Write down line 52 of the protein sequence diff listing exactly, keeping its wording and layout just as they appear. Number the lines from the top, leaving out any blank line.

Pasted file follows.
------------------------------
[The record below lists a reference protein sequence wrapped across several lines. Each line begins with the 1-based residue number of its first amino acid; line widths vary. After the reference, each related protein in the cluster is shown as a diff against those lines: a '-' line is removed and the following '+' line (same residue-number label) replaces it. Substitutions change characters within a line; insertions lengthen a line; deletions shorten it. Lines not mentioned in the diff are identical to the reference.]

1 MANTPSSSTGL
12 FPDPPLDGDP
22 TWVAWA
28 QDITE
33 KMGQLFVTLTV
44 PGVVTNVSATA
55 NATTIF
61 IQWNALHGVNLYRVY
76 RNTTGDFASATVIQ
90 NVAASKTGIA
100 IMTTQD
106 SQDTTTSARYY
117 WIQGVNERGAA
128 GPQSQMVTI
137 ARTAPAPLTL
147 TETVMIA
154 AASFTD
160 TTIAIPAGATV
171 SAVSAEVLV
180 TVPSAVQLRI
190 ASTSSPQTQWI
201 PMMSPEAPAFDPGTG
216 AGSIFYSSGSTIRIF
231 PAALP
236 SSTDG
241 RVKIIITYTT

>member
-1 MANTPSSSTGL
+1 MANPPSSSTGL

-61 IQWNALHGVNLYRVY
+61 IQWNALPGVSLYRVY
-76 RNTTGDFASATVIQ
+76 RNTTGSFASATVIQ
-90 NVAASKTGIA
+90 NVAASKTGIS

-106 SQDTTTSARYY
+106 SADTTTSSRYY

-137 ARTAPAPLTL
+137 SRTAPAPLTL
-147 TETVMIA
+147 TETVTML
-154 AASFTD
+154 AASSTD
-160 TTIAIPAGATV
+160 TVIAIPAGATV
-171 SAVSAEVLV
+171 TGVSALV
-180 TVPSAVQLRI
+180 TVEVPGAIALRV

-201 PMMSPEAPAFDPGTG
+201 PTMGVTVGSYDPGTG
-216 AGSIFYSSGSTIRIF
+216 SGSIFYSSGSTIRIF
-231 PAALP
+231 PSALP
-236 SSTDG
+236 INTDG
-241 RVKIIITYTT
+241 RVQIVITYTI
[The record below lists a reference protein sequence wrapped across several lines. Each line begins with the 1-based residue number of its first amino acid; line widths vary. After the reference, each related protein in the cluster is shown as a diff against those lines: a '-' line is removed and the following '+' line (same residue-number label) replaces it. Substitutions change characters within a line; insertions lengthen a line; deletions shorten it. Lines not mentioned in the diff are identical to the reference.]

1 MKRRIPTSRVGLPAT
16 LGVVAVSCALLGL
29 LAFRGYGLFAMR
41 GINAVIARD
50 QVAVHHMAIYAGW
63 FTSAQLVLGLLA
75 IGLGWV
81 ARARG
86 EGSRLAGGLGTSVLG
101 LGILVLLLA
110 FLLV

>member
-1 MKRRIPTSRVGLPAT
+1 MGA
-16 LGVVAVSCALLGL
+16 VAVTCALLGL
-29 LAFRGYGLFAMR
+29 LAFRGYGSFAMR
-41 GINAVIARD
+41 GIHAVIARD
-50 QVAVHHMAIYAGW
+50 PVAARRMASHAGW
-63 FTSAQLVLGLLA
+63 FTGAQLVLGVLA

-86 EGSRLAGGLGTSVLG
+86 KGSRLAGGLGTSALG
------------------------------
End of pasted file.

+201 PTMGVTVGSYDPGTG